1. You need to publish context-specific information on the Web that shows the impact you have. For most specialists, the easiest and fastest route is to blog about the challenges employers or clients face. And observations about how to meet the challenges. Here’s how to do this easily.
  2. Rebuild your LinkedIn network with purpose. Most people have “grab bag” LinkedIn networks, but this is totally reversible. Connect with people who complement your interests such as potential clients and employers. CPG post-merger integration, for example.
  3. Use social networks to interact; don’t just post “content”; since social networks broadcast your interactions to your and your networks’ networks, you reach far more people when you have meaningful interactions. Learn more in this short video.
  4. Comment on blog posts that talk about issues of interest to you and the people you want to work with.

You make yourself vastly more employable when you “talk shop” meaningfully online. By the way, when you interact online you immortalize your expertise online; when you speak specifically and meaningfully, people can find that conversation and contact you at any point in the future.

Final Thoughts

  • It will be increasingly difficult to qualify for opportunities by offering “resume information” like university and brands where you’ve worked as a <job title>. Those markers were never very relevant to getting an interview, and they are less so now. Explain how your unique blend of expertise can produce results. Put yourself in context. If you don’t, you will lose opportunities to those who do.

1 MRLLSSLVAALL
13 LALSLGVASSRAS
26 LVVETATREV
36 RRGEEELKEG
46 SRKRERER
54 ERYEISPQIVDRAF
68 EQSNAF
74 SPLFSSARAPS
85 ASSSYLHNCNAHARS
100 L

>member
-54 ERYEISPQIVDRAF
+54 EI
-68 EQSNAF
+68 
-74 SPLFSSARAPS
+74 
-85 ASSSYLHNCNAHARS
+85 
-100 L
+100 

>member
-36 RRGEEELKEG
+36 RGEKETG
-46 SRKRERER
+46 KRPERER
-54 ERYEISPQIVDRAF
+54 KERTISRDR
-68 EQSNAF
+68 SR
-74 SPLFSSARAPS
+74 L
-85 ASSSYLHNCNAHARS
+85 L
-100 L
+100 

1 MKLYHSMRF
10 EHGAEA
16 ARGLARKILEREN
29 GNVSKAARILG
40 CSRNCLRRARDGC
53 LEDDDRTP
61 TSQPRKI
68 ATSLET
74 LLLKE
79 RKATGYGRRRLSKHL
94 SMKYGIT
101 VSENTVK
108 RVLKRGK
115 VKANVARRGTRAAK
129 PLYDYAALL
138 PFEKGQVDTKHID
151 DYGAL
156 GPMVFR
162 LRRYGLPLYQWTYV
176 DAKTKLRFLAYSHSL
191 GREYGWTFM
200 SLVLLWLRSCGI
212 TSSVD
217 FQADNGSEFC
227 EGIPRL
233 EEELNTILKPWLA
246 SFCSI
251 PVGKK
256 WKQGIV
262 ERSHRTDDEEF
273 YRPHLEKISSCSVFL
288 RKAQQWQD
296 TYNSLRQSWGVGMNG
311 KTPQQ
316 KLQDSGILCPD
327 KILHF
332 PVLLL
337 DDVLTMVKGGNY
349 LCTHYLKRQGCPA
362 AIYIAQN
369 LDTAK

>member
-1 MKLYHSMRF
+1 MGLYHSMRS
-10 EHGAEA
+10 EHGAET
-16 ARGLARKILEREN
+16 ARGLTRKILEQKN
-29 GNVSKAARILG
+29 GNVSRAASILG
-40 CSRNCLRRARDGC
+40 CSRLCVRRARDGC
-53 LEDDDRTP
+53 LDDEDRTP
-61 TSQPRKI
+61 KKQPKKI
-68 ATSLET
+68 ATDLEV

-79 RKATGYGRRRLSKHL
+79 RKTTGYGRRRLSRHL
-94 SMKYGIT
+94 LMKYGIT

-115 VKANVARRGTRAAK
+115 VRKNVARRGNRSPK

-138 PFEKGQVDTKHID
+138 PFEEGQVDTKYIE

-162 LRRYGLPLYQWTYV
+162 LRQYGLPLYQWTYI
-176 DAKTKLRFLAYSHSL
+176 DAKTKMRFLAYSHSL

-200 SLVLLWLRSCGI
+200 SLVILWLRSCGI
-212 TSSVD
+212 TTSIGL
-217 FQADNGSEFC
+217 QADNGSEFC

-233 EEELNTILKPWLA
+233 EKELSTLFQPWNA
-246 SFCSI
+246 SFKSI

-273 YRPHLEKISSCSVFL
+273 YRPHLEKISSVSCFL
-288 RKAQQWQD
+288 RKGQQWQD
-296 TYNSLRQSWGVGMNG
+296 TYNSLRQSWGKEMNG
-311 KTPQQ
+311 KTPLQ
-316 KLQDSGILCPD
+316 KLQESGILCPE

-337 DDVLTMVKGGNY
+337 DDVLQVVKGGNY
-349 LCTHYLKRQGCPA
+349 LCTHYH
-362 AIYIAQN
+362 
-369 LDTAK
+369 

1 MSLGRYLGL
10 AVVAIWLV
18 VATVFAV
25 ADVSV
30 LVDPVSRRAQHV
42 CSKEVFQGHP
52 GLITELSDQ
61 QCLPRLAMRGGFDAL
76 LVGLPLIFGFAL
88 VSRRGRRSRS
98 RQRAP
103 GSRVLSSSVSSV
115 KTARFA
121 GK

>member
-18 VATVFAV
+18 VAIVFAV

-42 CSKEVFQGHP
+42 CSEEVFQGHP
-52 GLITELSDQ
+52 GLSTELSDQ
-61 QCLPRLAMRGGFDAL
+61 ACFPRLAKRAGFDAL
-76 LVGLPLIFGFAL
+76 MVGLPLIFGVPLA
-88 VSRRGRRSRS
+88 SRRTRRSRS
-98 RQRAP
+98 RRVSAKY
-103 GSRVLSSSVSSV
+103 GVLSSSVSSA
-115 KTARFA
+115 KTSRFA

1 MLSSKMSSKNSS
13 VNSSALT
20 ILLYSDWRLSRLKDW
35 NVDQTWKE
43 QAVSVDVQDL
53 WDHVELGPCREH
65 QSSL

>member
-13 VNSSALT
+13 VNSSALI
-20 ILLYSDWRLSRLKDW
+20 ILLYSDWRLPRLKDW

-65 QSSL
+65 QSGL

• As I explained in Using Social Media to Drive Job and Consulting Opportunities, don’t feel like you have to choose between a “job” or “consulting.” When you focus on addressing organizational need, what kind of “opportunity structure” is secondary. Conditions of work (job, interim or consulting) are just packaging. Here’s the Kellogg video or its deck.
  • Also see Upgrading the Expert Role for the Knowledge Economy.
  • Penelope Trunk gives a valuable and entertaining rationale for specializing, which I highly recommend.
  • If you really want to amp up your opportunity, check out our free B2B Social Business Bootcamp.